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Let food be thy medicine, let medicine be thy food -Hippocrates

A primer on Ayurveda for the modern life and Ayurvedic cooking for mind-body balance

with Chef Kirk Rouse

Welcome to an overview of Ayurveda, a word that intimidated me for a while. My thoughts have been, how do I boil down 5,000 years of teaching? Stepping back 2 years ago, I realized I don't need to know everything to start welcoming Ayurveda into my life and benefiting from tis practice. So our study together begins. Our first study will introduce key concepts, and next we will assess our unique mind-body type within the system of health and healing. Hopefully, our understanding will fall into place, and we won't have to remember the esoteric terms, because the basic concepts are profound. Remember your first yoga class!

Ayurveda is sometimes known as the "grandfather of modern medicine". It was created and codified in India over 5,000 years ago. It is frequently referred to as the "sister philosophy of yoga". Its practice focuses on the whole person; mental, physical, emotional, and a person's entire body constitution.

Ayurveda is personalized medicine using methods to identify your body type. Next time we will explore the five elements and the 3 body types, known as doshas. Please see the attached documents in this blog for some information on the doshas.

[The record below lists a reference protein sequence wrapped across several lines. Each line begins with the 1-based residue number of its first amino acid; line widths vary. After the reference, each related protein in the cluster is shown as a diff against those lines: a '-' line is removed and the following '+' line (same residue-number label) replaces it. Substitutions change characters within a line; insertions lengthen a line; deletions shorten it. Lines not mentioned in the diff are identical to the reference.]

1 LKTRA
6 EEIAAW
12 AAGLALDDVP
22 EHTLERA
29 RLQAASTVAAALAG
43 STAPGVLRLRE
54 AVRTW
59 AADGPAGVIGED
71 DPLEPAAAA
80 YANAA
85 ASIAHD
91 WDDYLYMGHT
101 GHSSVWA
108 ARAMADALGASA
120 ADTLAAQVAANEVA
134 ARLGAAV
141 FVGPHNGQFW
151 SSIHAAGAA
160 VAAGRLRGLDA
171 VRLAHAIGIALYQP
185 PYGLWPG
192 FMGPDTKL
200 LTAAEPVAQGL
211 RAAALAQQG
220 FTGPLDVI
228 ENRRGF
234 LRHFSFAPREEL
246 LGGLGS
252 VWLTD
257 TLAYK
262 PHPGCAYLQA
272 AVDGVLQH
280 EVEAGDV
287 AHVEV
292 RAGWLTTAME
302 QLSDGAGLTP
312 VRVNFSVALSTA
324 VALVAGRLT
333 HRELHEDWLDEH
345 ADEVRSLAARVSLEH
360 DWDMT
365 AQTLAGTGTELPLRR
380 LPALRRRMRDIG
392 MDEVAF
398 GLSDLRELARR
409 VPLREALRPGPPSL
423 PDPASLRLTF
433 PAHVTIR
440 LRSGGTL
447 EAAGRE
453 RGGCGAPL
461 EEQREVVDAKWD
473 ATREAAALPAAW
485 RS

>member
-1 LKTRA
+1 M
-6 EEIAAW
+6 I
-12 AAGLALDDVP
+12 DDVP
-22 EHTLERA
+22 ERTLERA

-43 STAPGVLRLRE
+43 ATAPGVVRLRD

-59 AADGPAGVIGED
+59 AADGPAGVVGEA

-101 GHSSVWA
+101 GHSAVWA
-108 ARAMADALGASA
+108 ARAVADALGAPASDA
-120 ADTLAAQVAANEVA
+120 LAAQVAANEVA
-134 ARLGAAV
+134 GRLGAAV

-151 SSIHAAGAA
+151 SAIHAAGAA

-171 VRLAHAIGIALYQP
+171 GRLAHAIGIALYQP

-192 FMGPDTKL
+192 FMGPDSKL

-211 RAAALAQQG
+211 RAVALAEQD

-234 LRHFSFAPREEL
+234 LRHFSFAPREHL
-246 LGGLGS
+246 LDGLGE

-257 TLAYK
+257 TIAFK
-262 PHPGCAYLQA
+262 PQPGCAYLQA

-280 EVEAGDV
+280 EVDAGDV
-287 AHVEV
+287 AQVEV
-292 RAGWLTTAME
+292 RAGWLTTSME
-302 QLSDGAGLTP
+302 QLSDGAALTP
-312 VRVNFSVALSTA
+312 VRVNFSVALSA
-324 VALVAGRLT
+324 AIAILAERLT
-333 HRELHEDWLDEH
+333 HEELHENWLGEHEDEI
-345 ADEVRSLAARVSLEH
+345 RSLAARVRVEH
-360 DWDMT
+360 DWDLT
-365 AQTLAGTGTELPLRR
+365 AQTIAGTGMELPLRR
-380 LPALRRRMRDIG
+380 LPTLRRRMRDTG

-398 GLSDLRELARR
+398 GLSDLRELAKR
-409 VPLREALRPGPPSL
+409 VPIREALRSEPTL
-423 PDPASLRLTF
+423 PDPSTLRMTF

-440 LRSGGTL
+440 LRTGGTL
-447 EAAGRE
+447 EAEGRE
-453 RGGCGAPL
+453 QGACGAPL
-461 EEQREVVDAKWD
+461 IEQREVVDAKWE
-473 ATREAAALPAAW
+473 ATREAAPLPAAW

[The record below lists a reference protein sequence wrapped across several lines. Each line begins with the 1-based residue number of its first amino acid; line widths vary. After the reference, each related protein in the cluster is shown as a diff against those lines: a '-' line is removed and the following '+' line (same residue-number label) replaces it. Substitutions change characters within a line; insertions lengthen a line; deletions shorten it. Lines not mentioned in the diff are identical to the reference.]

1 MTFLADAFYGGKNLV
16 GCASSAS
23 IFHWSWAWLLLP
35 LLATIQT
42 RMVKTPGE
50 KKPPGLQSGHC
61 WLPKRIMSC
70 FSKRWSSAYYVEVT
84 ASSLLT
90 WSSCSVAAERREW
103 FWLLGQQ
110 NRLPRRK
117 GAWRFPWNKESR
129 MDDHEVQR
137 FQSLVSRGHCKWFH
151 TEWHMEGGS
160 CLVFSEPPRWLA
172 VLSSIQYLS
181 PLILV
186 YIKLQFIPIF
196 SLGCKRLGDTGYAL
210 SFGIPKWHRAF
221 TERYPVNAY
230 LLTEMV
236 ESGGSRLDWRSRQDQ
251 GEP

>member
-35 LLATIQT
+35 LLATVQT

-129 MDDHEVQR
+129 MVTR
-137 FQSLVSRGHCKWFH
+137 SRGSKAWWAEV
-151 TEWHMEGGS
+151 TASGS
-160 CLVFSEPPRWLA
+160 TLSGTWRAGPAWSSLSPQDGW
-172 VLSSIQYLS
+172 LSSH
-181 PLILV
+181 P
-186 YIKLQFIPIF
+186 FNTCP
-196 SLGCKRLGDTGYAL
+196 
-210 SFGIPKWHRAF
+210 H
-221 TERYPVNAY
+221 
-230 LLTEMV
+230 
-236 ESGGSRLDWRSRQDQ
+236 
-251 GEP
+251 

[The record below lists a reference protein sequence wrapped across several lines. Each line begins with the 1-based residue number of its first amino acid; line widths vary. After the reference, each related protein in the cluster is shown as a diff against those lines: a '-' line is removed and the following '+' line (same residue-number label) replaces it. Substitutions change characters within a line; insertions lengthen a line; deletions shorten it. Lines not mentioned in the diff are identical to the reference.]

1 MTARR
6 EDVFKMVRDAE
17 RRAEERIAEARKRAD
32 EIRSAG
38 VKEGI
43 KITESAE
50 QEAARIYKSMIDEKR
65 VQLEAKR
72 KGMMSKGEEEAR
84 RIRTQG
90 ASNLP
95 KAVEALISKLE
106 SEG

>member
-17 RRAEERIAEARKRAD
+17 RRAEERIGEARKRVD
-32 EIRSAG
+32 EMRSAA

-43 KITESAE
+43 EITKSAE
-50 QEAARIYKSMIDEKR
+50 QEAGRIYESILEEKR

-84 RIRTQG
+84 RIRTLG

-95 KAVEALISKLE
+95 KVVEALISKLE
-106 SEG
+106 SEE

Ayurveda comes from ancient sacred scriptures of Hinduism that were coded and written by sages. It focuses on keeping the mind and body healthy and balanced through diet, lifestyle, and detoxification programs to prevent illness and treat disease. Ayurveda is not passive, it requires us to be proactive in managing our stress, eating seasonally and moderately (the 80% full stomach rule), staying active and engaging in self-care.

In my early stage of understanding Ayurveda, I found that I could concentrate on eating seasonally and moderately. Moderately has been a little hard for someone who cooks and centers their life around gardening and gastronomy. I am a classically trained cook and studied gastronomy at the University of France. I have the tools to tackle eating healthy and obtaining good flavor profiles. I need tasty food for motivation and encouragement. Thus, promoting study, practice and sharing.

Ayurveda has 2 main goals: to preserve the health of the healthy, keeping you balanced throughout the journey of your life and to eradicate the disease and imbalances in the sick- focusing on reversing the disease process and removing toxins and pathogens from the body to address the physiology of disease.